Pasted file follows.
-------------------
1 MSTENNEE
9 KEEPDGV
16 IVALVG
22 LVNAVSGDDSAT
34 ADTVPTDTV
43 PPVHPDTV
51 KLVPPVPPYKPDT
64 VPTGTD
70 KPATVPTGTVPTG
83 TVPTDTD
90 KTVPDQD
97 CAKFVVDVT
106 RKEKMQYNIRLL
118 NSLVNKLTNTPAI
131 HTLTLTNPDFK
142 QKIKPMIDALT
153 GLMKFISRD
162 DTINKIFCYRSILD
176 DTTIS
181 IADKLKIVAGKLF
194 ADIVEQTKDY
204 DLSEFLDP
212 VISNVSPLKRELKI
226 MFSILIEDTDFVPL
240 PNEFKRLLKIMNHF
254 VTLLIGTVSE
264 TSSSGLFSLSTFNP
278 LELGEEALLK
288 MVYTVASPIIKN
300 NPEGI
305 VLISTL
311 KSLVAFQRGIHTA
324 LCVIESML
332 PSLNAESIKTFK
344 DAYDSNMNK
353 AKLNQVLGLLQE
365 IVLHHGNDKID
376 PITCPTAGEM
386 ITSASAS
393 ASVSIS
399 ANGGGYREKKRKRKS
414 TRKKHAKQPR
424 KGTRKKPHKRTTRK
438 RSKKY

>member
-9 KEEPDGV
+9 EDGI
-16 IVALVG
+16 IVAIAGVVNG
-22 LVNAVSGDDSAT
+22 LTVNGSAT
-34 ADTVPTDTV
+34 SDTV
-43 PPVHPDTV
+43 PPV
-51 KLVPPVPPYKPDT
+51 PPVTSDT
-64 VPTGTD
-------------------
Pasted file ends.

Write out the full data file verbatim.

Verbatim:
1 MSTENNEE
9 KEEPDGV
16 IVALVG
22 LVNAVSGDDSAT
34 ADTVPTDTV
43 PPVHPDTV
51 KLVPPVPPYKPDT
64 VPTGTD
70 KPATVPTGTVPTG
83 TVPTDTD
90 KTVPDQD
97 CAKFVVDVT
106 RKEKMQYNIRLL
118 NSLVNKLTNTPAI
131 HTLTLTNPDFK
142 QKIKPMIDALT
153 GLMKFISRD
162 DTINKIFCYRSILD
176 DTTIS
181 IADKLKIVAGKLF
194 ADIVEQTKDY
204 DLSEFLDP
212 VISNVSPLKRELKI
226 MFSILIEDTDFVPL
240 PNEFKRLLKIMNHF
254 VTLLIGTVSE
264 TSSSGLFSLSTFNP
278 LELGEEALLK
288 MVYTVASPIIKN
300 NPEGI
305 VLISTL
311 KSLVAFQRGIHTA
324 LCVIESML
332 PSLNAESIKTFK
344 DAYDSNMNK
353 AKLNQVLGLLQE
365 IVLHHGNDKID
376 PITCPTAGEM
386 ITSASAS
393 ASVSIS
399 ANGGGYREKKRKRKS
414 TRKKHAKQPR
424 KGTRKKPHKRTTRK
438 RSKKY

>member
-9 KEEPDGV
+9 EDGI
-16 IVALVG
+16 IVAIAGVVNG
-22 LVNAVSGDDSAT
+22 LTVNGSAT
-34 ADTVPTDTV
+34 SDTV
-43 PPVHPDTV
+43 PPV
-51 KLVPPVPPYKPDT
+51 PPVTSDT
-64 VPTGTD